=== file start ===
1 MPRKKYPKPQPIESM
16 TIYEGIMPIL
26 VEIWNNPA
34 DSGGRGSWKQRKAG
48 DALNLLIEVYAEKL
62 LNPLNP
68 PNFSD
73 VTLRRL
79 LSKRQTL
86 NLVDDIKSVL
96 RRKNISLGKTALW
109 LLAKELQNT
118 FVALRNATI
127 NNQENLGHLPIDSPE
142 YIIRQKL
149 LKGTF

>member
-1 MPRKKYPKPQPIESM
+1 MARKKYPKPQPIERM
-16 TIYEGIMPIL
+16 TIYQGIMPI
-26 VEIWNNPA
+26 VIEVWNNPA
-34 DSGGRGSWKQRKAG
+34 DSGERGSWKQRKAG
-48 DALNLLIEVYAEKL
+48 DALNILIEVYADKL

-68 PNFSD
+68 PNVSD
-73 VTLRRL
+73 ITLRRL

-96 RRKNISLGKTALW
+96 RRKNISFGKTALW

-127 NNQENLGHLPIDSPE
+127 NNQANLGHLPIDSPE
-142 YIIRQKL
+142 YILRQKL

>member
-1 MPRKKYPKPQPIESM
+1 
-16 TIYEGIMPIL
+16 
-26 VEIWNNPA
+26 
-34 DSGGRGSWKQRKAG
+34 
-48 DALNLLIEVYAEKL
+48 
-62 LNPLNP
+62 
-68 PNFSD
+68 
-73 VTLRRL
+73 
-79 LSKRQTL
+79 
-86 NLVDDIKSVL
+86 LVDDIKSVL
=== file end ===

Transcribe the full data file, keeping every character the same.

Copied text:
1 MPRKKYPKPQPIESM
16 TIYEGIMPIL
26 VEIWNNPA
34 DSGGRGSWKQRKAG
48 DALNLLIEVYAEKL
62 LNPLNP
68 PNFSD
73 VTLRRL
79 LSKRQTL
86 NLVDDIKSVL
96 RRKNISLGKTALW
109 LLAKELQNT
118 FVALRNATI
127 NNQENLGHLPIDSPE
142 YIIRQKL
149 LKGTF

>member
-1 MPRKKYPKPQPIESM
+1 MARKKYPKPQPIERM
-16 TIYEGIMPIL
+16 TIYQGIMPI
-26 VEIWNNPA
+26 VIEVWNNPA
-34 DSGGRGSWKQRKAG
+34 DSGERGSWKQRKAG
-48 DALNLLIEVYAEKL
+48 DALNILIEVYADKL

-68 PNFSD
+68 PNVSD
-73 VTLRRL
+73 ITLRRL

-96 RRKNISLGKTALW
+96 RRKNISFGKTALW

-127 NNQENLGHLPIDSPE
+127 NNQANLGHLPIDSPE
-142 YIIRQKL
+142 YILRQKL

>member
-1 MPRKKYPKPQPIESM
+1 
-16 TIYEGIMPIL
+16 
-26 VEIWNNPA
+26 
-34 DSGGRGSWKQRKAG
+34 
-48 DALNLLIEVYAEKL
+48 
-62 LNPLNP
+62 
-68 PNFSD
+68 
-73 VTLRRL
+73 
-79 LSKRQTL
+79 
-86 NLVDDIKSVL
+86 LVDDIKSVL